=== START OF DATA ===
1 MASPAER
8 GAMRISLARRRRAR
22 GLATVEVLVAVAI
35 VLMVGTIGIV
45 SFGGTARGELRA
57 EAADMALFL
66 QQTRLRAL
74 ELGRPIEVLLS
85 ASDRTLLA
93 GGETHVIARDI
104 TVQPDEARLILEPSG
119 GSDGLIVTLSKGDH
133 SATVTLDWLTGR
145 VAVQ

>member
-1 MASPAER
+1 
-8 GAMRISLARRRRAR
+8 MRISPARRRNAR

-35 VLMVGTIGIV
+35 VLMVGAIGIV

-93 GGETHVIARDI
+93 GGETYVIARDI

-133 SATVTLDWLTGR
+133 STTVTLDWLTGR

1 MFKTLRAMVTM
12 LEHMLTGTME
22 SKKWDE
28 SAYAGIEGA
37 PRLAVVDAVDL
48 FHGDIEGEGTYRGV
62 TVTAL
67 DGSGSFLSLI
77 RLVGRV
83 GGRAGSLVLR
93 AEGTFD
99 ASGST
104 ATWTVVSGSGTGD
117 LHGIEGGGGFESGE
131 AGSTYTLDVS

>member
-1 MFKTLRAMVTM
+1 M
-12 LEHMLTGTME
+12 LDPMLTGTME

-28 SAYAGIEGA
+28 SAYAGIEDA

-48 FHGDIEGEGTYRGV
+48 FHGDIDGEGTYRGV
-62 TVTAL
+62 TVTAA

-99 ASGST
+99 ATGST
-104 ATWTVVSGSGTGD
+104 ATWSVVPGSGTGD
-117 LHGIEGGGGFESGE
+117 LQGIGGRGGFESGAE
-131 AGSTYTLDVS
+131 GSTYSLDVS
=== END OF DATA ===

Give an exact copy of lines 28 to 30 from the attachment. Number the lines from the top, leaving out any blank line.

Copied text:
22 SKKWDE
28 SAYAGIEGA
37 PRLAVVDAVDL